Stephen Harper and the Theo-cons - 2006-10-12
Outside the low-rise office building that houses Canada Christian College, security was tight. Yellow police tape blocked the driveway, and plainclothes rcmp officers eyed the crowd for threats to two visitors inside: Canada's ambassador to Israel, Alan Baker, and Major General Aharon Zeevi Farkash, chief of Israel's military intelligence. Still, neither was the night's main draw. Taking their seats on the stage of the college's ground-floor auditorium, they were mere warm-up acts for the undisputed star of the show: Reverend John Hagee, the Texas televangelist who packs eighteen thousand born-again Christians into his Cornerstone Church in San Antonio every Sunday and whose fire-and-brimstone broadcasts reach an estimated ninety-three million homes around the globe.
Seated onstage, Hagee hardly looked capable of mustering such charisma. A squat fire plug in a brown shirt, brown suit, and beige striped tie, he stared out from behind owlish wire rims, no hint of a smile creasing his jowls. But the moment he strode to the mike, he had the audience in thrall. "As we sit here in safety and security, a nuclear time bomb is ticking in the Middle East," Hagee intoned, his drawl gathering decibels as he rhymed off the litany of threats against Israel from Iranian President Mahmoud Ahmadinejad, including his vow to see the nation wiped off the map. "In the twenty-first century, the president of Iran is the new Hitler of the Middle East," Hagee thundered. "I believe Israel is in the greatest hour of danger it has known since statehood."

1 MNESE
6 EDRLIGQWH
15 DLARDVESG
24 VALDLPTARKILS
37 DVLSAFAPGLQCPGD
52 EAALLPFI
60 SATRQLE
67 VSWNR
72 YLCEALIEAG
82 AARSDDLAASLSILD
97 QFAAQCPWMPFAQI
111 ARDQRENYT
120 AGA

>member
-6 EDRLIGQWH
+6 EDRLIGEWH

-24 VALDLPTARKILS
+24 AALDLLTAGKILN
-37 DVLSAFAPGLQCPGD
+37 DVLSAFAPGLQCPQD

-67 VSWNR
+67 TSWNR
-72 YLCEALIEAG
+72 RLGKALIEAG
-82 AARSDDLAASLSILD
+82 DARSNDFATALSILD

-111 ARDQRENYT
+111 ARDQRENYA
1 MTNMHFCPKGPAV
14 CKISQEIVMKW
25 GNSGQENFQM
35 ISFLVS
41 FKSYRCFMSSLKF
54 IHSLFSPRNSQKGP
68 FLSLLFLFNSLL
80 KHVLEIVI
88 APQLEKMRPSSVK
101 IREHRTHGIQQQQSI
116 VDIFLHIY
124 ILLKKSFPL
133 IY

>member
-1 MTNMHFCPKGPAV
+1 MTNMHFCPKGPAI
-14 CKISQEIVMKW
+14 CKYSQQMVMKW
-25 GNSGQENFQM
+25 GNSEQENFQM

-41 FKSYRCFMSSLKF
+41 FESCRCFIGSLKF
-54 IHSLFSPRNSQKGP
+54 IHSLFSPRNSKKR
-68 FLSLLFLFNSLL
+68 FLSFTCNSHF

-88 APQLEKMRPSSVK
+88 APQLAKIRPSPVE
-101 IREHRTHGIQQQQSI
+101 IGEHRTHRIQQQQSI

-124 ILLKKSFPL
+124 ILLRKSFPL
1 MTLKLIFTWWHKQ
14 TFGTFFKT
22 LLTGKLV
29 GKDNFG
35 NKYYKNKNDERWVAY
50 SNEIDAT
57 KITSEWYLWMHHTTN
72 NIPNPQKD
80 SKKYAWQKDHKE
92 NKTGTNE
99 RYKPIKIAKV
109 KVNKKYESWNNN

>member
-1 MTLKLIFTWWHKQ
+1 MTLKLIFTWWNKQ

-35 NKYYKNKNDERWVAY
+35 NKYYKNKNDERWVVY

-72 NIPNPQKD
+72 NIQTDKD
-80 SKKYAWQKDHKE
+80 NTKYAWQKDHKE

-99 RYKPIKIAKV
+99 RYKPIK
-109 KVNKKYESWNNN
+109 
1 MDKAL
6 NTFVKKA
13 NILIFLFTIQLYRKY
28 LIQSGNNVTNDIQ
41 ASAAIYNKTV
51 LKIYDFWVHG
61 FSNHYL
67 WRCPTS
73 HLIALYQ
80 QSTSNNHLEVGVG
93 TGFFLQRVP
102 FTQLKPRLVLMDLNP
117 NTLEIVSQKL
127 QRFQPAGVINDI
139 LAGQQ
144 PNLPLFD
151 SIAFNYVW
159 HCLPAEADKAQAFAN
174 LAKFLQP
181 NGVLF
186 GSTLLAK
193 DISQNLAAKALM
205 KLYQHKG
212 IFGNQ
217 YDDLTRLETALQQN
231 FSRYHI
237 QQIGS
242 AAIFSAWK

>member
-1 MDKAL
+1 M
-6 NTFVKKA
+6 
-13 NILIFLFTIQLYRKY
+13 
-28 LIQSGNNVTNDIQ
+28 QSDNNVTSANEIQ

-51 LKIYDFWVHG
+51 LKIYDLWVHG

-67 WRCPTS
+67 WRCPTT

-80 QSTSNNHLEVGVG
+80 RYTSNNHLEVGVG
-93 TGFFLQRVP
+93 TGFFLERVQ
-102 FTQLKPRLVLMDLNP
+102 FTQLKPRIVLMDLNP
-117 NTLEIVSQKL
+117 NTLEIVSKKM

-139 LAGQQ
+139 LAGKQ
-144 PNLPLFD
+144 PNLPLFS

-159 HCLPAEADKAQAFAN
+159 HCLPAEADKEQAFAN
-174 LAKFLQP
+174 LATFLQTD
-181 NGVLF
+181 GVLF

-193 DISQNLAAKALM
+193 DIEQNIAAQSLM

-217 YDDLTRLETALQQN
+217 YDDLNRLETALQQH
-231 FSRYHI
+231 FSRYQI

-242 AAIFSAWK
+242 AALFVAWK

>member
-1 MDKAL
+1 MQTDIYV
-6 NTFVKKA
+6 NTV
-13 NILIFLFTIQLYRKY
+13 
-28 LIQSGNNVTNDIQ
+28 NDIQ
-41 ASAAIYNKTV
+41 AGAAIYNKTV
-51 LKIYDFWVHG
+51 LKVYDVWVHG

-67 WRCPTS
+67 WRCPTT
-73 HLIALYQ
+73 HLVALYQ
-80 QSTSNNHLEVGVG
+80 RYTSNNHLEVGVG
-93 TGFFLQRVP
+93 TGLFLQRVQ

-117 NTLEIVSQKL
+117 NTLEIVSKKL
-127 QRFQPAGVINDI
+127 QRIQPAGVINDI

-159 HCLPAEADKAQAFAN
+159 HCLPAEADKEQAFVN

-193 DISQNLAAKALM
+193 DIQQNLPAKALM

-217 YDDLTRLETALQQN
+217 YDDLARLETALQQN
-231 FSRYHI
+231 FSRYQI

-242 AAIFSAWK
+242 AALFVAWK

In his latest book, Jerusalem Countdown—on sale for $14 in the college lobby—Hagee had already spelled out the implications of that scenario, complete with supporting arguments from top intelligence sources and the Biblical prophet Ezekiel. "We are facing a countdown in the Middle East," he wrote with urgent certitude. "It is a countdown that will usher in the end of this world."